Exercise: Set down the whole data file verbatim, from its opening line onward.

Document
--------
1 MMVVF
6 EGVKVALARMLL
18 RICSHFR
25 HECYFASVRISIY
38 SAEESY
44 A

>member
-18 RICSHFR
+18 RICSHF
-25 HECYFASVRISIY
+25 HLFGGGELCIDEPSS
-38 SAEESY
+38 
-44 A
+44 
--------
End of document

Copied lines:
1 MMVVF
6 EGVKVALARMLL
18 RICSHFR
25 HECYFASVRISIY
38 SAEESY
44 A

>member
-18 RICSHFR
+18 RICSHF
-25 HECYFASVRISIY
+25 HLFGGGELCIDEPSS
-38 SAEESY
+38 
-44 A
+44 